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  • June 13, 2017 - Ben Lloyd Pearson

    The Business Value of Open Source Software

    This article is part of the comprehensive guide to open source for business. The previous article in this series covered the technical reasons for why OSS is often better than proprietary software. This article will explore how OSS can benefit a business from a non-technical perspective. Open Source Development Reduces Costs One of the major reasons more companies are adopting OSS is because it is a very effective way to reduce development costs. The two primary ways open source reduces development costs is by simplifying software licensing and increasing development speed. Simplifies Licensing Initially, the most obvious place OSS reduces costs is through the complete lack of licensing costs. Proprietary software typically includes initial licensing costs and ongoing maintenance contracts that can be a significant portion of the initial costs; these are often unavoidable. OSS licenses grant free use, modification, and distribution rights to everyone, meaning there is no initial […]

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  • Wayland: there have been many blog posts, articles, and news items about the new Linux display protocol. There have been developers working to extend the protocol for new and extremely helpful use cases, but new frontiers continue to be explored: putting a multiseat Wayland compositor into a toolkit widget. Due to Wayland’s philosophy of “build your own compositor,” there is no de-facto implementation of a Wayland display server that is analogous to Xorg for X11. Wayland implementations are written using the libwayland server API, and this is flexible enough to be used even in the case of a widget. Overall, the only noteworthy difference between putting a compositor in a widget and a normal nested compositor is that the output size is set to the size of the widget instead of the size of the window. With this in mind, a compositor widget can be manipulated just like any other […]

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  • The Tizen Developer Conference (TDC) is just around the corner; it will be held May 16 – 17 at the Hilton Union Square Hotel in San Francisco, CA. Our team contributes a ton of code to some of the critical open source software that makes up Tizen, so of course we’ll be spending some time there to network with app developers and device makers who work with Tizen. What’s Happening with Tizen? There has been quite a few exciting developments for Tizen over the last year; for starters Samsung joined forces with Microsoft to bring .NET to Tizen, allowing developers to build applications for Tizen using C# and Visual Studio. Additionally, Tizen has continued to show up on a growing number of consumer devices including the Gear S3, Z2,  Gear 360, AR9500M air conditioner, POWERbot VR7000, multiple smart TV’s, and more. Finally, Tizen RT was released last year, making it […]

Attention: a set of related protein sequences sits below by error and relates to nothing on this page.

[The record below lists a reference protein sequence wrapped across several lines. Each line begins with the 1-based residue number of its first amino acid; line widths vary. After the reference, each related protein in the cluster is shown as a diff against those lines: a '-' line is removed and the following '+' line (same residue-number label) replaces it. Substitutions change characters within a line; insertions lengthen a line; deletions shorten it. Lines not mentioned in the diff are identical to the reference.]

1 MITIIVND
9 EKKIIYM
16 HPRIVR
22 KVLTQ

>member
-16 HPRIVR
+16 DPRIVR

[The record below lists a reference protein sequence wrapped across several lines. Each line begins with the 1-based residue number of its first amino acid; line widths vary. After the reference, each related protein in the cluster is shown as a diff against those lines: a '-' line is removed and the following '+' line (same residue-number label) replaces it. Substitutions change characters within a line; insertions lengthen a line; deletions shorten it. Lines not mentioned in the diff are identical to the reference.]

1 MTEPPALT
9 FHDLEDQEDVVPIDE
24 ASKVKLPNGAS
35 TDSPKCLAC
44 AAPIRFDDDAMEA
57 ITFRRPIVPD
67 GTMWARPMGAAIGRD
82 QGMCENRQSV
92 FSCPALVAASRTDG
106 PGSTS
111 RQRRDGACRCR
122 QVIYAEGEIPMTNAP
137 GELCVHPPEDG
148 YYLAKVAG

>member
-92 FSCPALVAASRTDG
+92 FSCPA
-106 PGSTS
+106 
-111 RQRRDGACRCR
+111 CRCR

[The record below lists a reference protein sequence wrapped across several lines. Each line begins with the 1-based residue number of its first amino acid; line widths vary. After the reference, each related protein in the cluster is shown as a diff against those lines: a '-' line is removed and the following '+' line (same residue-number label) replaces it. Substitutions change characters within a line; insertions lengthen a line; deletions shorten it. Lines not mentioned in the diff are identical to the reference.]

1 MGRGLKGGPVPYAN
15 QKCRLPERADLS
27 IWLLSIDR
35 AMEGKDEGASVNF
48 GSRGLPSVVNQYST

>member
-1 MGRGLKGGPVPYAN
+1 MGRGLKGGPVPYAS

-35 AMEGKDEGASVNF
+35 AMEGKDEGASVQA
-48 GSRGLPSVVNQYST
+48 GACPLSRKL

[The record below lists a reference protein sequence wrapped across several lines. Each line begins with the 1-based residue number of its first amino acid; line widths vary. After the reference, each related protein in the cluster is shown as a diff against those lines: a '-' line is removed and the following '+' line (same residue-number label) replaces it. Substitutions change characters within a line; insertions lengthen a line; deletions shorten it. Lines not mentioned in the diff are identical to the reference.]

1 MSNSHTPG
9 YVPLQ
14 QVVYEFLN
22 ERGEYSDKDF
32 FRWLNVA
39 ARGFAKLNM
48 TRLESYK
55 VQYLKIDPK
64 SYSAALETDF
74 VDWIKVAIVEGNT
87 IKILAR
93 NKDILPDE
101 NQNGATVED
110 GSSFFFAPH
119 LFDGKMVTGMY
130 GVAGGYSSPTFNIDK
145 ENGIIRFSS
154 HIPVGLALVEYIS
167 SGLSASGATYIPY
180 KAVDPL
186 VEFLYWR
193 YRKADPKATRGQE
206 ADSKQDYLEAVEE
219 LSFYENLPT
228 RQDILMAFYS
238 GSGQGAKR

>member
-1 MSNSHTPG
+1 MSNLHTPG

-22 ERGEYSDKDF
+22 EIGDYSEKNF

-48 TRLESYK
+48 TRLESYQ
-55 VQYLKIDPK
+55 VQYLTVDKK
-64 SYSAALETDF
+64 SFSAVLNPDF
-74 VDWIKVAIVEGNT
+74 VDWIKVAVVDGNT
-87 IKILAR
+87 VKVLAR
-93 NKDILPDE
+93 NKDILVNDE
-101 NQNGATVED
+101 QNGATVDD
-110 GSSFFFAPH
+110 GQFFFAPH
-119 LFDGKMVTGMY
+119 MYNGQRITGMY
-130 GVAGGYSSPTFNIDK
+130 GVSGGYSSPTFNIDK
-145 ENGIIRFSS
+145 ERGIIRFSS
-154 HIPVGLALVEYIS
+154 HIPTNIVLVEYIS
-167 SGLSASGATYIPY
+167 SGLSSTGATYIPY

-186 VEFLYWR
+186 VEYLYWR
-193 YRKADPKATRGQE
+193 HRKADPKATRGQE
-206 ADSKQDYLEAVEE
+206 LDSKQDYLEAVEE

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  • Memory usage is often overlooked as Moore’s law brings us larger amounts of memory year after year; still, it matters significantly for multiple reasons. First, even if the total memory available to an application has been increasing, speed and cache size haven’t. This means that the more memory an application has to walk, the more likely it is to step out of the cache and slow down the application, a problem for performance-critical tasks. There is a difference in latency access of two orders of magnitude to use cache vs. the main memory; for reference, you can use 1ns for a cache hit and 100ns for a memory access. Something else you might not realize is that fetching data from the memory subsystem consumes more energy than not doing so. Stating it like this seems obvious, but it’s true, consuming less memory also means consuming less energy. Some hardware can […]

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  • Recent development in Enlightenment’s Wayland compositor has focused on implementing cross-desktop protocols and improving stability. One of the recently handled protocol series has been relative and constrained pointers. Relative pointer motion is a method for providing pointer movement deltas directly to applications. This is useful for a number of cases, though the easiest to imagine might be first person shooter games. In this case, the application receives movement deltas, allowing the player to endlessly scroll the screen in one direction without hitting the boundaries of the screen. Under Enlightenment, this is handled in different ways depending on the output backend being used. For backends using libinput, e.g., DRM, it’s possible to get relative motion deltas directly from the events and then emit them for compositor use. Other backends, however, such as nested Wayland compositors, have no access to libinput’s hardware events. In this case, Enlightenment must manually calculate the deltas […]